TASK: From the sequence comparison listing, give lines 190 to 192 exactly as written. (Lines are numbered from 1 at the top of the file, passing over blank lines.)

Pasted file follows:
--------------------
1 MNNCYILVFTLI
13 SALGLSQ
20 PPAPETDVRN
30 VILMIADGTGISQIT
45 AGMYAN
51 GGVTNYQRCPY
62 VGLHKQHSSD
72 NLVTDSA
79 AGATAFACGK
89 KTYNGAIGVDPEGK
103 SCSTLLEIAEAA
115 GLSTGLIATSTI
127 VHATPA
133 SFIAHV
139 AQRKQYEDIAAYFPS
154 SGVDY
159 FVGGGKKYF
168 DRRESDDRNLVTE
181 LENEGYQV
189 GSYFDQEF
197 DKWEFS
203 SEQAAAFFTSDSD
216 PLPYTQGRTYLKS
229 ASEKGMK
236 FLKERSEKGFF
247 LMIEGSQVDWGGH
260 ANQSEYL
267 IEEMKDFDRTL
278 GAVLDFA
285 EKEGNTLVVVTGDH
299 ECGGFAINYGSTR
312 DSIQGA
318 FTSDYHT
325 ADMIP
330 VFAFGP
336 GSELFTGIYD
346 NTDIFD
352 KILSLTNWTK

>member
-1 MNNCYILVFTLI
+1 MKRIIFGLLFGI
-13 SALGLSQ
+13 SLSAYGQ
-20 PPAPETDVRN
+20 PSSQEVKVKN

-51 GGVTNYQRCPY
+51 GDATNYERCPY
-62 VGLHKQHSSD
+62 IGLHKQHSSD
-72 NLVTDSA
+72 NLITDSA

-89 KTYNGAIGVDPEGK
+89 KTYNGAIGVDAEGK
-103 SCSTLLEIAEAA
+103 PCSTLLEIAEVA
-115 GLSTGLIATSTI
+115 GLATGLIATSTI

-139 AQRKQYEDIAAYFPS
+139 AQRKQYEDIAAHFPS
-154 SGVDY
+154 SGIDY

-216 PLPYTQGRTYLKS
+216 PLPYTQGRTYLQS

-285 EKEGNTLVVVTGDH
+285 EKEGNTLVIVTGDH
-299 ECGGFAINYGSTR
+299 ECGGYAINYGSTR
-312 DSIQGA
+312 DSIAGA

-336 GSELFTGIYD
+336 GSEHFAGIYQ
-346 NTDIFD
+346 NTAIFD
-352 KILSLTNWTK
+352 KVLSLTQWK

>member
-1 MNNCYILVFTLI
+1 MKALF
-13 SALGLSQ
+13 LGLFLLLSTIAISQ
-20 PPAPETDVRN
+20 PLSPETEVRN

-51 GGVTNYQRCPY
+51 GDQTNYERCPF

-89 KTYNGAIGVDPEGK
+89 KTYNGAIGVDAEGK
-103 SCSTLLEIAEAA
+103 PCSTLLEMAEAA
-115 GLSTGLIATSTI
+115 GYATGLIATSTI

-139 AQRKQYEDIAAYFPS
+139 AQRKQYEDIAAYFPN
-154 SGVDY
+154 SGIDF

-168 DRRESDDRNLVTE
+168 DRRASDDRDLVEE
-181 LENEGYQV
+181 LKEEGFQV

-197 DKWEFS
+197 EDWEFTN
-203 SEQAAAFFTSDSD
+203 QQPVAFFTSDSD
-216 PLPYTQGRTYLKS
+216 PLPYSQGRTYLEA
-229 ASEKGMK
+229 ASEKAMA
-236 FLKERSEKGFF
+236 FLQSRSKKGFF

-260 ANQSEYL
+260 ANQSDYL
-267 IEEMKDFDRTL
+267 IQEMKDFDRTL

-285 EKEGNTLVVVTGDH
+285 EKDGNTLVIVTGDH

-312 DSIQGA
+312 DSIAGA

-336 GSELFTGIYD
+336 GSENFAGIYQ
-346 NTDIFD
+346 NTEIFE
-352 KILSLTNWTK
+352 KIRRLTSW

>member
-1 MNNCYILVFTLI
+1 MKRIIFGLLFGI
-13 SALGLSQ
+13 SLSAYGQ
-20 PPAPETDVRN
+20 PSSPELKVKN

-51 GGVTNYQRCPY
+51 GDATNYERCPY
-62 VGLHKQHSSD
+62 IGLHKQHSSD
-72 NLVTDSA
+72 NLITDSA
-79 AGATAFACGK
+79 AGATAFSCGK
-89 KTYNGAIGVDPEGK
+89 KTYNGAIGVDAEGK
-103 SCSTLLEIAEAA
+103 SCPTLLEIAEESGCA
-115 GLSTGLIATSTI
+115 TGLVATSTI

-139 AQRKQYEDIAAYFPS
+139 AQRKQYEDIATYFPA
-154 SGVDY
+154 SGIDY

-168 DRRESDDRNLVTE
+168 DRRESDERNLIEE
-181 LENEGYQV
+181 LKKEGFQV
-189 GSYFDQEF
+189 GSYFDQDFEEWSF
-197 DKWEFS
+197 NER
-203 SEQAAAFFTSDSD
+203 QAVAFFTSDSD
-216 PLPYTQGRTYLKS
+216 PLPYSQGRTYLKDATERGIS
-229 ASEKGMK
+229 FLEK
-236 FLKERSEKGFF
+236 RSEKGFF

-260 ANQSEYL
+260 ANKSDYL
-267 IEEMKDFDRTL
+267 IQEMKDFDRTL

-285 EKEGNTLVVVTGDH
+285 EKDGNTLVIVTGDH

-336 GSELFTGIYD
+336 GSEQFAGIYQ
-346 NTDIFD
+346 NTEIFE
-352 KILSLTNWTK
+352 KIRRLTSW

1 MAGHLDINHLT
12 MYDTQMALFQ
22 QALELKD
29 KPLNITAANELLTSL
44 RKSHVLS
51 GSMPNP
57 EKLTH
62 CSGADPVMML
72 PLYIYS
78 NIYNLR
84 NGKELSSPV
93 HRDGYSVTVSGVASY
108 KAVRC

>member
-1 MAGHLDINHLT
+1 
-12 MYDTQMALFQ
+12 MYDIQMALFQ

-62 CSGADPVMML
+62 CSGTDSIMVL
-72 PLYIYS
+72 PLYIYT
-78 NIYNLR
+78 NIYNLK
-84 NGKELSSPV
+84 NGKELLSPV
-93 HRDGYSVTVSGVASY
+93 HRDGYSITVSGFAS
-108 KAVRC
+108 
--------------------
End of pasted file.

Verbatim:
-1 MAGHLDINHLT
+1 
-12 MYDTQMALFQ